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What the DOE's Regulations Mean for the For-Profit Education Industry

|Includes: American Public Education, Inc. (APEI), APOL, ATGE, BAC, BPI, CECO, COCO, CPLA, EDMC, ESI, GHC, LINC, LOPE
Today the Department of Education released the final version of the rules governing the standards that for-profit colleges and universities have to follow in order to maintain eligibility for Title IV funding.  The regulatory act gives three criteria that the educators must follow in order for their students to receive government education loans.  First they must have 35% of students repaying loans.  Second the estimated annual load repayment of a typical graduate can not exceed 30% of his or her discretionary income.  Third the estimated loan repayment must also not exceed 12% of a graduate’s total earnings.  Educators aren’t held to these criteria until 2015 and they are given 3 chances to pass at least one criteria for the four years.  All of this regulation has been implemented to ensure that students who graduate from these universities are actually getting jobs that pay them enough so that they can then repay loans.  A common opinion of this type of education is that it is sub-par and therefore limits the students employment prospects.
Now the reason that education shares are flying high today is that these criteria are much less strict than the original standards.  Some of the differences are that, originally, at least 45% of students must be repaying their loans to be eligible, the estimated annual loan repayment must be less than 20% of discretionary income and less than 8% of total income.  As you can see these rules would have been much stricter and could have possibly resulted in more for-profit educators failing.  Despite the easing of the regulations, the DOE expects 18% of educators to fail the criteria at some point and about 5% to fail by 2015 and have their eligibility for Title IV grants revoked.
Alright so, based on the revised regulations, now we have to answer the inevitable question, cui bono.  To be honest basically everyone in for-profit education benefits from the eased policy.  At least investors seem to think so; I created a mock portfolio with the “best” 14 education stocks in it and there is not one down today.  The stock the worst off is American Public Education, Inc (APEI) who is up ~1.30% at the time of this writing.  The best is Corinthian Colleges, Inc (COCO) who is up ~29.3% at the time of this writing.  Bank of America (BAC) contributed to the fray after upgrading DeVry (DV) to buy from neutral and upgrading Education Management (EDMC) to neutral from underperform.  

Symbol        Last price     Change %
EDMC            24.91            4.61
CECO            24.1              1.23
WPO             426.5             20.54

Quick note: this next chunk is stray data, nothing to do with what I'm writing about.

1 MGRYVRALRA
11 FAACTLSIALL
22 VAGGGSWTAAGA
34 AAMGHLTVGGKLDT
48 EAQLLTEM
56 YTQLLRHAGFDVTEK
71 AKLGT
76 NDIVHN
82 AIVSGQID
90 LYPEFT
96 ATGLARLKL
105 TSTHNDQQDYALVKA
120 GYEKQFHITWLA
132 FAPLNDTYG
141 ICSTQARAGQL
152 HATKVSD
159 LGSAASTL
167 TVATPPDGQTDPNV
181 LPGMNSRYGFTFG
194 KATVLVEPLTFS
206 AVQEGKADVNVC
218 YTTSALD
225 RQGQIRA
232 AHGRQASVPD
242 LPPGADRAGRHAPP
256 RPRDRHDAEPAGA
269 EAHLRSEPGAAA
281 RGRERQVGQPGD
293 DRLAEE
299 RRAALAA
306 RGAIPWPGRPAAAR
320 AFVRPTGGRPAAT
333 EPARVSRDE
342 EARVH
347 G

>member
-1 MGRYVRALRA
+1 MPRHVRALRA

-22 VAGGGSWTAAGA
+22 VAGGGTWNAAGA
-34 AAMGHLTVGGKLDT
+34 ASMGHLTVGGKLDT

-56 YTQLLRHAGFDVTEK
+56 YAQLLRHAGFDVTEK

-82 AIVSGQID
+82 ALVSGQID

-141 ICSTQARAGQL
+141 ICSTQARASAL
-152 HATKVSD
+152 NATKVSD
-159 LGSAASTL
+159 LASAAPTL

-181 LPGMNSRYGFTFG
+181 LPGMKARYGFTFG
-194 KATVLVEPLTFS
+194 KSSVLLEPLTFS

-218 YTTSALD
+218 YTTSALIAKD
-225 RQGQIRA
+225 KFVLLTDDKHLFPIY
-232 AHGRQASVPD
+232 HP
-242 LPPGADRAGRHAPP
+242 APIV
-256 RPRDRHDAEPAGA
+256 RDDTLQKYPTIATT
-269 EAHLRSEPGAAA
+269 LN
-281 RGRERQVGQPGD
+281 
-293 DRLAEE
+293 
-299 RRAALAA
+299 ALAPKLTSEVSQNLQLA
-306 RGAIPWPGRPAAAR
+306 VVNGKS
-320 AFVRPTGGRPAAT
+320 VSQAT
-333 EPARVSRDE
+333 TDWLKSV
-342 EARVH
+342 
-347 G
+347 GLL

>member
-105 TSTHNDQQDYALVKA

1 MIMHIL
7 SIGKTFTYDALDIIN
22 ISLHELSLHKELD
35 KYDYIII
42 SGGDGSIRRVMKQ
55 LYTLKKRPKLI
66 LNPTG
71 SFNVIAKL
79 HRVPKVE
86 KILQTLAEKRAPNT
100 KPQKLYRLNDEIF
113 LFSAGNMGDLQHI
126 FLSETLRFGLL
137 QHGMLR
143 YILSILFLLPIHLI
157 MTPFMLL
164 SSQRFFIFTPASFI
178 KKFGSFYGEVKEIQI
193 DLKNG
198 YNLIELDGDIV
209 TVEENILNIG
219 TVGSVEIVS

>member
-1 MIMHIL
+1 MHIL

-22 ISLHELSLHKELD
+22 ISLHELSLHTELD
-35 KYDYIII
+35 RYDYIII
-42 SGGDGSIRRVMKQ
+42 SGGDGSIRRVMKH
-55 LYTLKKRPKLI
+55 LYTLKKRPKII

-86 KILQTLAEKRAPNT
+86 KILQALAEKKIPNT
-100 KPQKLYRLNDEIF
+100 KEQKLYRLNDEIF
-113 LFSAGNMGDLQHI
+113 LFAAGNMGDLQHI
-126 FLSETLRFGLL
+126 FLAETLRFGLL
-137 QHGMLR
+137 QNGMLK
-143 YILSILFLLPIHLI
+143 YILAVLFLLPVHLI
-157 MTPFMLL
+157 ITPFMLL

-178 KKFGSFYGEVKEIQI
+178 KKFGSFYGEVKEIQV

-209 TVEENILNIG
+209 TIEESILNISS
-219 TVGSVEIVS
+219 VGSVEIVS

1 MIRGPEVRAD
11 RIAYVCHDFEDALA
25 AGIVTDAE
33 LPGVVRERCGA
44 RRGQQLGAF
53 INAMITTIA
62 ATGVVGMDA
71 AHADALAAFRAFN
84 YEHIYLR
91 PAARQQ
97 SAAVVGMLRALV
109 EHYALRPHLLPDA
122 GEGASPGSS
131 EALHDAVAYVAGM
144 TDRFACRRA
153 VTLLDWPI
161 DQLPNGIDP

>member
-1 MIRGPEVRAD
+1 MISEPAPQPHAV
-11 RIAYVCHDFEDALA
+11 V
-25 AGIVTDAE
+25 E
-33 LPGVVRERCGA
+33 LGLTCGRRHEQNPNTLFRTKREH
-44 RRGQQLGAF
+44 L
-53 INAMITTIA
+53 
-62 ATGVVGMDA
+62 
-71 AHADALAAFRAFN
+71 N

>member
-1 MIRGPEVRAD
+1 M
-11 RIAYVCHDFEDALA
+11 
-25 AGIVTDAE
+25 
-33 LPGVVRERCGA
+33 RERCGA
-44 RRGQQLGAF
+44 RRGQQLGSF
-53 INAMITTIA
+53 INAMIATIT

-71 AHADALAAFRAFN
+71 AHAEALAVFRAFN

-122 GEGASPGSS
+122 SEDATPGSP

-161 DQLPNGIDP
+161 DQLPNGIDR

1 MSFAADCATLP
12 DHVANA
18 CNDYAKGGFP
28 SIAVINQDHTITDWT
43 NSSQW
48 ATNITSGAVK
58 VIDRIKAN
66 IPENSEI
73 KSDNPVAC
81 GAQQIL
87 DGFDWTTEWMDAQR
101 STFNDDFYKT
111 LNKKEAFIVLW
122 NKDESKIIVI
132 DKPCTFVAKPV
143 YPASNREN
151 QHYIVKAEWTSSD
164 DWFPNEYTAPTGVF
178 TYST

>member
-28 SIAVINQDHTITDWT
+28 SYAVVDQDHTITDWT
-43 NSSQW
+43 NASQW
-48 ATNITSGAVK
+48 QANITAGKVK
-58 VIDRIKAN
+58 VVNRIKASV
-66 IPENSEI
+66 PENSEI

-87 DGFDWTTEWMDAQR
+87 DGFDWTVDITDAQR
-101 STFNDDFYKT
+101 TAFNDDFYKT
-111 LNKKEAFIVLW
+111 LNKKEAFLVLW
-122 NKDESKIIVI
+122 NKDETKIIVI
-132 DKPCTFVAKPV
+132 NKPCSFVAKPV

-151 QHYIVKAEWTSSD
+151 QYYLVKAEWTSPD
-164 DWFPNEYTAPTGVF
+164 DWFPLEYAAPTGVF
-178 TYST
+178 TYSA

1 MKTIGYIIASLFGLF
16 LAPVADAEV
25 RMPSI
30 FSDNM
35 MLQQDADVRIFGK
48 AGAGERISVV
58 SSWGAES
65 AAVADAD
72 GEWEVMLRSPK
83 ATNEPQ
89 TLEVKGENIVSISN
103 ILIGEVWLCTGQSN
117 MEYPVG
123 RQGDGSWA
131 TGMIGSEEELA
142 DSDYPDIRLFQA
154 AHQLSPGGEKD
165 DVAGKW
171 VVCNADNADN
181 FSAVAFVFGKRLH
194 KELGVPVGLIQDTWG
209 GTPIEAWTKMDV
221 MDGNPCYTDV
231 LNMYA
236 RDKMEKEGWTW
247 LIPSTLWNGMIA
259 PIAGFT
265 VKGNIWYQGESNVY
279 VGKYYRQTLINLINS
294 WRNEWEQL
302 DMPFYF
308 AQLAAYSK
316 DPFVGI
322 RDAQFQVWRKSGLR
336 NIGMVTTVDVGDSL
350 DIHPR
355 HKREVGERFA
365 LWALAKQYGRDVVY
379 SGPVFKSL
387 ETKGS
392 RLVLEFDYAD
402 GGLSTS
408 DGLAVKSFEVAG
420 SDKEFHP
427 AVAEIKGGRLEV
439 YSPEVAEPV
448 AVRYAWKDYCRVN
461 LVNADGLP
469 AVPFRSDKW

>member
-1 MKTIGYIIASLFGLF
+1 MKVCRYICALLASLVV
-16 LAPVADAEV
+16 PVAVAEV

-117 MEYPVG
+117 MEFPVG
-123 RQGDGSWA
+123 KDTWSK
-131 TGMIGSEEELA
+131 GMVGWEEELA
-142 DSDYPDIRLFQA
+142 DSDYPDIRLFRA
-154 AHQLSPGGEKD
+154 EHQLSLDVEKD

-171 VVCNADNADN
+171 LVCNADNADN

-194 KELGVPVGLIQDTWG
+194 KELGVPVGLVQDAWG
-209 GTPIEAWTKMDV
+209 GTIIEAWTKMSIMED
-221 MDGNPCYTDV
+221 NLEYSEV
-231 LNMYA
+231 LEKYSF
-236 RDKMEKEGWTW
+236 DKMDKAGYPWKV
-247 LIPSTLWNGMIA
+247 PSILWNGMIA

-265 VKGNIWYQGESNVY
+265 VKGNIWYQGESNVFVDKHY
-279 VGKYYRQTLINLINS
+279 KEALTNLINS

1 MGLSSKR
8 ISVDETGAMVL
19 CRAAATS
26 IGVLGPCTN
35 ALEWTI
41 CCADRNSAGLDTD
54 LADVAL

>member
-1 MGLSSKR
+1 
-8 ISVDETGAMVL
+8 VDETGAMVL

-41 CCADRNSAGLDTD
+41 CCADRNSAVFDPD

LINC             15.84             1.25
COCO           5.15              1.16
BPI                24.23             0.55
STRA            142.33           20.46
ESI                82.72            11.99
APOL            46.4               4.21
DV                61.04             7.05
LOPE            14.1              1.28
APEI             44.01             0.51
CPLA            50.05             2.07
NAUH            8.06              0.5

Specifically the change from a debt-to-earnings calculation for students repayment is changed from 10 years for everyone to a tiered plan that favors more advanced degrees with a longer repayment period.  This helps educators that are BA and MA heavy as it extends the amount of time a student can repay loans, allowing for lower individual repayments and therefore increasing the chances of successful repayment.  Schools with such exposure are Apollo Group Inc (NASDAQ:APOL), Bridgepoint Education Inc (NYSE:BPI), Capella Education Company (NASDAQ:CPLA), DV, EDMC, Grand Canyon Education Inc (NASDAQ:LOPE) and Strayer Education Inc (NASDAQ:STRA).
This is all a perfect example of why you should wait to trade on news until after you have all the facts.  At first glance the introduction of new regulations would seem to be a negative catalyst.  This would indeed be the case had the released regulations not been a watered down version of the originals.  If you are interested in the beginning of this saga I encourage you to check out a speech given by Steven Eisman (yes, that guy from The Big Short) on the scourge that is the for-profit education industry.
Now the question is what will happen in the future.  I think that people are going to realize that they bought education stocks that still have had strict regulation introduced and will sell off into the high prices today and tomorrow.  By no means do I think that the 29% and 23% gains shown by COCO and EDMC will all be given back but a good chunk will.  Today was a massive trading day for these stocks.  I would want to listen to the quarterly earnings reports scheduled in late summer to see what the CEOs have to say about their prospects facing the new regulations before I jump on board.